Hundreds, or maybe thousands, of tiny ticks gathered on a single strand of grass, and I stepped through it. It took me the rest of the afternoon with sections of duct tape to remove them from pants and shirt by the dozen, and another week to stop inspecting every itchy spot. I renamed my tweezers the “tick pick” and vowed never to complain about mosquitoes again.


Tuesday, February 12, 2008

Great Backyard Bird Count

For four days, Cornell Lab of Ornithology wants North American residents to watch their backyard birdfeeders, count the visitors and submit data online. The Great Backyard Bird Count will start this Fridya, Feb. 15, and last through Monday the 18th.

No doubt you've heard of it before. Even the mainstream media provides coverage, if only a verbatim rerun of Cornell's press releases about the event.

Baker City Herald, Ore.
Ventura County Star, Calif.
Joplin Independent, Mo.
Chesteron Tribune, Ind.
The Post and Courier, S.C., N.Y.

Have you seen local coverage and/or contacted nearby media outlets to suggest GBBC as a topic?

Students at McKinley Elementary School in Elkins Park, Pa., participated in the 2007 count. Photo courtesy of Jennifer Sherwood/Cornell

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The Mating Game

A quiz at says,

While we humans like to think of ourselves as more complex than other members of the animal kingdom, the truth is that we're not so unique when it comes to things like sex and courtship. Even our strangest behaviors can seem tame next to those of other creatures.
After taking the cheeky quiz, I learned that my style is similar to that of Sandhill Cranes. Not sure how to take that opinion.

The game's homepage also tempts visitors with these:
Want to learn more about moths that wear perfume, flies that steal other flies' dates, and salamanders that drug their mates? Click on the pictures below to discover animals’ surprising love lives.
Various birds appear among the photos. How could you resist?


Friday, February 08, 2008

Winning bird limerick!

Tom, you won the limerick contest posted on Monday the 4th!

A marvelous bird is the Dipper
He swims underwater like Flipper
Like a little gray Robin
His rear end a-bobbin'
He seems to be feeling quite chipper

Please send your mailing address to ahooper AT bowtieinc DOT com and let me know which book you'd like to receive:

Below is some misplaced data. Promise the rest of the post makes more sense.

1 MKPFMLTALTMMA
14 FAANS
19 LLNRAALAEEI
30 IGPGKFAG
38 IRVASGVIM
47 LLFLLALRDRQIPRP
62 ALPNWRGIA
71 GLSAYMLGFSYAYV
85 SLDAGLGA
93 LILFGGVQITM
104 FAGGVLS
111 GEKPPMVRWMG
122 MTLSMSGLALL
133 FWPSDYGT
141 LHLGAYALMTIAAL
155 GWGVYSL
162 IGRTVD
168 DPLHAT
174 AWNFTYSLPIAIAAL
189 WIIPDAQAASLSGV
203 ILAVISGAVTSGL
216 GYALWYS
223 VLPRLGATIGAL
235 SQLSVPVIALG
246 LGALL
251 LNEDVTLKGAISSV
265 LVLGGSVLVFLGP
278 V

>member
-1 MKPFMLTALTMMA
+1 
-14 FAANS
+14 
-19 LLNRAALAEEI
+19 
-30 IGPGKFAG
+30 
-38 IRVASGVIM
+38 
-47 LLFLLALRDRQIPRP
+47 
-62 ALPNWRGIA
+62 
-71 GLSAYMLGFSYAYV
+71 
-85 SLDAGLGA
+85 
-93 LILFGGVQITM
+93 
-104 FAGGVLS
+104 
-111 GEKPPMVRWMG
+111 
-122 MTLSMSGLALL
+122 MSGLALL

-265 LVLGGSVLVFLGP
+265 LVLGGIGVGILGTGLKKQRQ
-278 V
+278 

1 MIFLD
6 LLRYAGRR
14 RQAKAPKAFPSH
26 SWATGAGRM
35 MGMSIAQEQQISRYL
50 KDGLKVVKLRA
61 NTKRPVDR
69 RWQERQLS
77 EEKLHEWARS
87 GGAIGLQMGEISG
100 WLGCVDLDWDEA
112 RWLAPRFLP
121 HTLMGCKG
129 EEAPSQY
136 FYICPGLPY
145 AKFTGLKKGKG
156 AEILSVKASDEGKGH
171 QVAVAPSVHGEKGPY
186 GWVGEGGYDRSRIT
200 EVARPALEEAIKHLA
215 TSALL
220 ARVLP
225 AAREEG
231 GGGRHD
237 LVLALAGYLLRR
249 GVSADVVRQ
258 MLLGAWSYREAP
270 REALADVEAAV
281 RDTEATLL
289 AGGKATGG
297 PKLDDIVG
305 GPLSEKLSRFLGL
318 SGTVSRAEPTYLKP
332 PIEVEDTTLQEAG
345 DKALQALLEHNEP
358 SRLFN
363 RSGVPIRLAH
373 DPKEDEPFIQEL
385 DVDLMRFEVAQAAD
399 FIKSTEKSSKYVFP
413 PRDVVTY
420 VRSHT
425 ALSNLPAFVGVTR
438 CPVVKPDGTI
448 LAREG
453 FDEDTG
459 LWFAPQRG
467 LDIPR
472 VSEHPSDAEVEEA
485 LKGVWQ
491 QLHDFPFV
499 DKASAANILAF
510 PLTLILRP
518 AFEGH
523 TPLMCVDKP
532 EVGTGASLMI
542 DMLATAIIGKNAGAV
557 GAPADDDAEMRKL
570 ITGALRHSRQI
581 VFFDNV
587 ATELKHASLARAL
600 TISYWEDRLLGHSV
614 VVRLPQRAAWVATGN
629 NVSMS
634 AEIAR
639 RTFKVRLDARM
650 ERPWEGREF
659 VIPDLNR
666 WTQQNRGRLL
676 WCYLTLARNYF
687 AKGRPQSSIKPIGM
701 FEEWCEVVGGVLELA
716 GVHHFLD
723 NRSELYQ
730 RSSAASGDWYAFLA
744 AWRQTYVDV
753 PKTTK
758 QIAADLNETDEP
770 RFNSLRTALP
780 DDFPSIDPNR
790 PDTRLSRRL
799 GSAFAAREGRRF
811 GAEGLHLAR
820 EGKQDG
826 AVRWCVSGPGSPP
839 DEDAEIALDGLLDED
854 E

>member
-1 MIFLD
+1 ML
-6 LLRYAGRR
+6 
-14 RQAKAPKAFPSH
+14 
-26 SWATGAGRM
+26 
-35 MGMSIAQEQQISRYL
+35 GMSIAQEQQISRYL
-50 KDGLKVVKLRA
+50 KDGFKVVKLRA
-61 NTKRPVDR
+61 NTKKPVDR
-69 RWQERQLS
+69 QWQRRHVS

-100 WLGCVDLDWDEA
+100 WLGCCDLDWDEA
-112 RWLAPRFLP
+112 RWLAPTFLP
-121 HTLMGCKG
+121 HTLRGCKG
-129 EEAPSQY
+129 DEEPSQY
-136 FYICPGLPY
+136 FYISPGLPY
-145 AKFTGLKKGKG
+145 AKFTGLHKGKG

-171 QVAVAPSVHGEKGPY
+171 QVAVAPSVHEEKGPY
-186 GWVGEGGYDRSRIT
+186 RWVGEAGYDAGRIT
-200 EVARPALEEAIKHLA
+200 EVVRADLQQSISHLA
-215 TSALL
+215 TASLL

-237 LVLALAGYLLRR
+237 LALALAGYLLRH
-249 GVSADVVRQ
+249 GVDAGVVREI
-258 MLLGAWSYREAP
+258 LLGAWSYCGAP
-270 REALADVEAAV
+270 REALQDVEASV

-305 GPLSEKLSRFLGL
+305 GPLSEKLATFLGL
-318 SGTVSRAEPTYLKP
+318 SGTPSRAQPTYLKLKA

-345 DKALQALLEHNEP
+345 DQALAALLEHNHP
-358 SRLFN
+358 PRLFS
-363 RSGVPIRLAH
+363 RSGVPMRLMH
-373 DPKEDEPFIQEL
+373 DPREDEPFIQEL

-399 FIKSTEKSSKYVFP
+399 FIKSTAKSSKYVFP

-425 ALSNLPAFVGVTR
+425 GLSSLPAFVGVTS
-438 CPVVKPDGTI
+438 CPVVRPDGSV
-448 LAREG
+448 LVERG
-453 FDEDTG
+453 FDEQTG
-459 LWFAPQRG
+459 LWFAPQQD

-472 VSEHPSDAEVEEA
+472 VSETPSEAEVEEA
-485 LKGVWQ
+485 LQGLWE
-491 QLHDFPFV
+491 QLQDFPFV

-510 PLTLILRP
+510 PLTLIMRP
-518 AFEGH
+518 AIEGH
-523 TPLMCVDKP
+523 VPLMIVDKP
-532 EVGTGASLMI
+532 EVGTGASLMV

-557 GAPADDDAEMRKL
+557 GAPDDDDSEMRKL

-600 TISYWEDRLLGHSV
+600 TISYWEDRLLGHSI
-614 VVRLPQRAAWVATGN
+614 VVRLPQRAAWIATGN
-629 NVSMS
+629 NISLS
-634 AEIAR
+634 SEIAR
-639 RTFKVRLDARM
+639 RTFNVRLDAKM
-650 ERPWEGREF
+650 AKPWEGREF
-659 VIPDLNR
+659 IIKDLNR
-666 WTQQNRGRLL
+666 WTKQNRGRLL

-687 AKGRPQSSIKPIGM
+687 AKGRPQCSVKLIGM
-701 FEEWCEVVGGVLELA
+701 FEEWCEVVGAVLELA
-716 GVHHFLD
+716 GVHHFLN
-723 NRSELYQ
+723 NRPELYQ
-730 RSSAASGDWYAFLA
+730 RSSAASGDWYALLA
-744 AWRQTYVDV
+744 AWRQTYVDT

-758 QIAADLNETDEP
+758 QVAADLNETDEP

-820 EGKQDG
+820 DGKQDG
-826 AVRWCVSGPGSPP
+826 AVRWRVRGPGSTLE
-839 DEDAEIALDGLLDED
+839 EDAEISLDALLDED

Songbird Journeys by Miyoko Chu
The Singing Life of Birds by Donald Kroodsma
The Birdwatcher's Companion to North American Birdlife by Christopher W. Leahy
Atlas of Bird Migration by Jonathan Elphick

American Dipper courtesy of U.S. Fish & Wildlife Service

Endangered bird on PBS show this Sunday, 2.10

"Nature," the award-winning PBS series, will show "Crash: A Tale of Two Species" on Feb. 10 and highlight the relationship between Red Knots and horseshoe crabs. Click here to see when the shows airs in your area.

The Nature website contains fantastic images and resources related to "Crash." Learn about horseshoe anatomy, its value to the human medical industry and its importance to migratory Red Knots that eat horseshoe crab eggs in Delaware Bay. Watch videos, click through an interactive map of the birds' migratory path, and download a teacher's guide and two desktop wallpapers.

For an inspiring story about habitat conservation that benefits Red Knots, turn to page 9 of WildBird's March/April 2008 issue. Rather than complain about habitat loss, concerned individuals raised money to purchase property along the Delaware Bay coastline. More birders can do likewise.

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Brown Pelican might come off endangered species list

Big news from the U.S. Fish & Wildlife Service:

BATON ROUGE, La. – Secretary of the Interior Dirk Kempthorne today celebrated the brown pelican’s remarkable recovery from the brink of extinction by formally proposing to remove the remaining protected populations of the bird along the Gulf and Pacific coasts, and in the Caribbean, and Central and South America from protection under the Endangered Species Act. Kempthorne announced the proposal at the Louisiana Governor’s Mansion in Baton Rouge during a joint appearance with Louisiana Governor Bobby Jindal.